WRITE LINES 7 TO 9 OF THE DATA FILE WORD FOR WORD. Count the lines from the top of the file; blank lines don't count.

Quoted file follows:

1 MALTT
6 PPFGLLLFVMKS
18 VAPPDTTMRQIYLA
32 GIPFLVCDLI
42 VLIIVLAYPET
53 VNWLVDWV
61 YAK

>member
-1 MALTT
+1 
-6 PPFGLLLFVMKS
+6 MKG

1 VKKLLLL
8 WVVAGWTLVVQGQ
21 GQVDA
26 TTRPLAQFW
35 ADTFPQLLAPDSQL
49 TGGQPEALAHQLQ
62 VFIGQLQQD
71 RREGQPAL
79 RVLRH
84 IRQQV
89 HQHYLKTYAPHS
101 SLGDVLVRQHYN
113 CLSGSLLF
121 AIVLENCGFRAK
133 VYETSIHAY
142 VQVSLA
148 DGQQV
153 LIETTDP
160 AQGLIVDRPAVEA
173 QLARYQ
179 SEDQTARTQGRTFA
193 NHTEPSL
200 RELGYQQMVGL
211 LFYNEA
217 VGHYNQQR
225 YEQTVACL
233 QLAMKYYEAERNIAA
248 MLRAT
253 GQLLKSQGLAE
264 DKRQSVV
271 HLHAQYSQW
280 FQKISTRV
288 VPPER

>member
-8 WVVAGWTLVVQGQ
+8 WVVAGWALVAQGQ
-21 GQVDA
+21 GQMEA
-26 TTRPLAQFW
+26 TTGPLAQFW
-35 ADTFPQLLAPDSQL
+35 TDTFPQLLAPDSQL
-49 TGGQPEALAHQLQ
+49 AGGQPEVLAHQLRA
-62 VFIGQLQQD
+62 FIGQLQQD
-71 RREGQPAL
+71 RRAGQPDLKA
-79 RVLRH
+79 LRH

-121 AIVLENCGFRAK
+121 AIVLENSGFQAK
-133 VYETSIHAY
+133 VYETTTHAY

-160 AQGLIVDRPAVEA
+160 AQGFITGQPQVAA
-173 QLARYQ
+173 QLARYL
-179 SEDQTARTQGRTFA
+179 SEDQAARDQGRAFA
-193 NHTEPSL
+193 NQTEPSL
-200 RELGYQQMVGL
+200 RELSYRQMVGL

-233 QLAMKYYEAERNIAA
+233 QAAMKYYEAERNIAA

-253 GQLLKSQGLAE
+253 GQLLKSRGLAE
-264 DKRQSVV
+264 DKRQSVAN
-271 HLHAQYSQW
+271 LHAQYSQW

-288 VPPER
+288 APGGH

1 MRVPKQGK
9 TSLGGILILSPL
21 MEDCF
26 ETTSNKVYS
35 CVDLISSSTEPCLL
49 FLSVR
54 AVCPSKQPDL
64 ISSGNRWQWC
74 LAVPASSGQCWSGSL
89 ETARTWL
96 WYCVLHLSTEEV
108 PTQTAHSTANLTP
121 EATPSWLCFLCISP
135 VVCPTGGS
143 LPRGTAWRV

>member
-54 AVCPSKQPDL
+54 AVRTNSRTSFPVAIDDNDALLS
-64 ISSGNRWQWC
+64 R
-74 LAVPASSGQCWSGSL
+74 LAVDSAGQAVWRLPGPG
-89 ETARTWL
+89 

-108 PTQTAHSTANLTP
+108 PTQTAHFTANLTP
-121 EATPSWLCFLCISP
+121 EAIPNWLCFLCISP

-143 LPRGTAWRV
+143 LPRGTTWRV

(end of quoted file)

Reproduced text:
61 YAK

>member
-1 MALTT